Saliva, Spit and Slobber
“Beware, we spit”. This is what it says in front of the llama enclosures of many zoos. But llamas are not the only ones that have perfected this kind of activity. The small Australian town of Manjimup hosts annual spitting championships; the South African “rinkhals cobra” (Hemachatus haemachatus) spits venom over distances of just over 2 metres into the eyes of its foes; archer fish are famous spitters and knock down insects from leaves above the water, and the match-stick long, wormlike members of animals known as Onychophora (e.g., Peripatus spp.) eject sticky fluid from oral glands to pin down and immobilize prey of beetles, spiders and slaters that they then consume. A similar method is employed by the “spitting spiders” of the genus Scytodes: they don’t snare their prey in webs, but when located with their extremely sensitive touch receptors on their legs, they spit some gooey liquid up to 2 cm over their prey. The liquid hardens, pins down and immobilizes the prey.
Salivary glands are developed in many animals: spiders, insects, molluscs (but not in bivalves) and most vertebrates other than fish. The main function of the saliva is to lubricate food and render it swallowable, which explains why fish and aquatic mammals like walruses, seals and whales don’t need any saliva. But in animals that salivate, often enzymes are admixed to the saliva. That of humans and elephants is particularly well endowed with alpha-amylase, which helps to break down starch (and a reminder of the fact that our ancestors were vegetarians). Enzymes to attack proteins are rare in spittle and amongst the vertebrates only known from snakes and lamprey. Enzymes involved in the breakdown of fats, known as lipases, are virtually absent from the oral secretions of all vertebrates, but have been reported from water-scorpions (actually insects of the order Hemiptera).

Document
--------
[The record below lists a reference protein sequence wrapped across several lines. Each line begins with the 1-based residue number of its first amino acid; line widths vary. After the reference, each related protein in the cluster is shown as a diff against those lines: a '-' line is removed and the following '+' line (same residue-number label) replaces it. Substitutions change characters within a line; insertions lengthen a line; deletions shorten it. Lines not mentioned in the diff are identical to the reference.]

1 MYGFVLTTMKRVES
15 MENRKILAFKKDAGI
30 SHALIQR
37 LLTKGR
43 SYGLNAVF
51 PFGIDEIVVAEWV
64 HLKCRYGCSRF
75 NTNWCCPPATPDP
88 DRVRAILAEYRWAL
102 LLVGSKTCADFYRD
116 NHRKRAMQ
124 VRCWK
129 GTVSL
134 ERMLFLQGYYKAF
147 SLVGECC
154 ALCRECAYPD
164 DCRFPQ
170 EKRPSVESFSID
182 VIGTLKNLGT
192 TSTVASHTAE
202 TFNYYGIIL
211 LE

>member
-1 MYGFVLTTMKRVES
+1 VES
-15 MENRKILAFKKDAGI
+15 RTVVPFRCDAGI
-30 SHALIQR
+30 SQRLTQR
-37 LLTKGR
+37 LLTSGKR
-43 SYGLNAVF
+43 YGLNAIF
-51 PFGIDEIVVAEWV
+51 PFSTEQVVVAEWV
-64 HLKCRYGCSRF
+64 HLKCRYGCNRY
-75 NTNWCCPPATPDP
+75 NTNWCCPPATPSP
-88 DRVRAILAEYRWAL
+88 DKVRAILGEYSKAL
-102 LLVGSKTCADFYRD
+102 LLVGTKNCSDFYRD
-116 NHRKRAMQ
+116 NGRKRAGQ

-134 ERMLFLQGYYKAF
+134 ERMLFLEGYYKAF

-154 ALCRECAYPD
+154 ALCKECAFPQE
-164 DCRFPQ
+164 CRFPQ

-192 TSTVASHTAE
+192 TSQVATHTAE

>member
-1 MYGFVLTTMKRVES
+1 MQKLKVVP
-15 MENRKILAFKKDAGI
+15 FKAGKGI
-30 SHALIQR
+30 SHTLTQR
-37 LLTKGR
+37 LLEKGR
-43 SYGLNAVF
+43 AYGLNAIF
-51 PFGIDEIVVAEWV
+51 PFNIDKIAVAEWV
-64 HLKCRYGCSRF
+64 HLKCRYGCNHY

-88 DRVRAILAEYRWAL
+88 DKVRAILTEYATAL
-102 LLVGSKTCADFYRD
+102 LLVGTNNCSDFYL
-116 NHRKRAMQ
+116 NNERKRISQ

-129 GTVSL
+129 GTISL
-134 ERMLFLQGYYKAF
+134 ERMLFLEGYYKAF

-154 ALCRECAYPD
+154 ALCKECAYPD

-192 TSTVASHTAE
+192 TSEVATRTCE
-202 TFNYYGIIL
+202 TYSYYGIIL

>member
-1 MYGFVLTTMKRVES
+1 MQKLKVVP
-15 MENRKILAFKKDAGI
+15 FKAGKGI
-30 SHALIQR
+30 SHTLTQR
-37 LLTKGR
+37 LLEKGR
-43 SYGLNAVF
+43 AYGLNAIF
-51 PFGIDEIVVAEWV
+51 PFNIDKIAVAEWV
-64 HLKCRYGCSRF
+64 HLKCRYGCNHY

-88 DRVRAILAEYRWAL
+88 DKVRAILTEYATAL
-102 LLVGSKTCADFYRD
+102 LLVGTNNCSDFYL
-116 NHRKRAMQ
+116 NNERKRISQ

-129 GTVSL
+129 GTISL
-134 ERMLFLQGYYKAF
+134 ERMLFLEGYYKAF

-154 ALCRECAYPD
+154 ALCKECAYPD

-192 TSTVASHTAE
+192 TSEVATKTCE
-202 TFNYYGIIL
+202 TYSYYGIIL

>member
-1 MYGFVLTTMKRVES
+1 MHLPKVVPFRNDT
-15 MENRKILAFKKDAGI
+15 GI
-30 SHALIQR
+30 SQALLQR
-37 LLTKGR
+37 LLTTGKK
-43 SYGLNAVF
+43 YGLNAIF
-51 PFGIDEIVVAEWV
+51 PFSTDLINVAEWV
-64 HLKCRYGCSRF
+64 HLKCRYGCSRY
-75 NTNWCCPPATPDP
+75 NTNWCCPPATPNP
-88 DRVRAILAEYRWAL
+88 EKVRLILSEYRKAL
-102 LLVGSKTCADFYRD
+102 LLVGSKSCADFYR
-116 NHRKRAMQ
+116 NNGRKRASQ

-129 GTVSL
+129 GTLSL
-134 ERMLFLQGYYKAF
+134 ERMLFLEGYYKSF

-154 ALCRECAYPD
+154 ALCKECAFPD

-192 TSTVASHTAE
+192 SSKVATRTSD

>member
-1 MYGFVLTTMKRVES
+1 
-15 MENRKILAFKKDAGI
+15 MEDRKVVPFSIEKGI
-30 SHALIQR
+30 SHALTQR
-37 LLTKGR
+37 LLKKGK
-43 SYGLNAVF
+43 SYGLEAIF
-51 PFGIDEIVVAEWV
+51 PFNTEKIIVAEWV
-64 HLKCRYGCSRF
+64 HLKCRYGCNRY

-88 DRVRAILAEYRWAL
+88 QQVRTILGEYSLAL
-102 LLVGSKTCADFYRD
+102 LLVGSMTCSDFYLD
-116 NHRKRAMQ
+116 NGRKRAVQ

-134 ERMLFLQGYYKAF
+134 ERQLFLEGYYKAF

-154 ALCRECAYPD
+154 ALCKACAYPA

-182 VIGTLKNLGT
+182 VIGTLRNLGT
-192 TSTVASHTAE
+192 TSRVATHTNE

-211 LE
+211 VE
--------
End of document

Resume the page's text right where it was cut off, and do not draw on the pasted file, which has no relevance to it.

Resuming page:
The saliva of blood-sucking animals contains anti-coagulants to prevent clotting, while that of frogs and especially that of the chameleon operates with the toughest and most adhesive super glue any animal’s mouth is able to produce. The venomousness of another reptile’s saliva (that of the Indonesian’s Komodo dragon), incidentally, stems from the various bacteria allowed to grow in it but not as in the American Gila monster Heloderma suspectum, from the big lizard itself. Poisons are part of the saliva of many animals including that of the octopus (the blue-ringed species Hapalochlaena spp. in particular) and that of the deadly coral reef cone shell Conus geographus. Salivary compounds of other marine snails are characterized by extreme acidity, strong enough to corrode the calcareous shells of mussels, but in many mammals saliva is mildly alkaline and has an antiseptic effect. An analysis of the spit of a Peripatus through mass spectrometry by Dr A. Wilkens of New Zealand revealed barbiturate-like substances, which together with other additions could be responsible for the rapid demise and resignation of prey when st(r)uck down with a successful spit-shot.
If all this sounds a little too slippery to your taste, try a Chinese specialty: bird nest soup. What that has to do with our topic of spit, you wonder? Well, during their breeding season birds of the genus Collocalia glue their nests to cliff walls with secretions from enlarged salivary glands and with a bit of oriental culinary magic, Chinese cooks had found a way of turning this bird-spit into a lot of cash (via the famous and a little bit slimy bird nest soup). Does the thought make your mouth water? If so, spare a thought for Ivan Pavlov, he received a Nobel prize for his work on slobbering, salivating dogs that were thinking of food.
© Dr V.B. Meyer-Rochow and http://www.bioforthebiobuff.wordpress.com, 2020.
Unauthorized use and/or duplication of this material without express and written permission from this site’s author and/or owner is strictly prohibited. Excerpts and links may be used, provided that full and clear credit is given to V.B Meyer-Rochow and http://www.bioforthebiobuff.wordpress.com with appropriate and specific direction to the original content.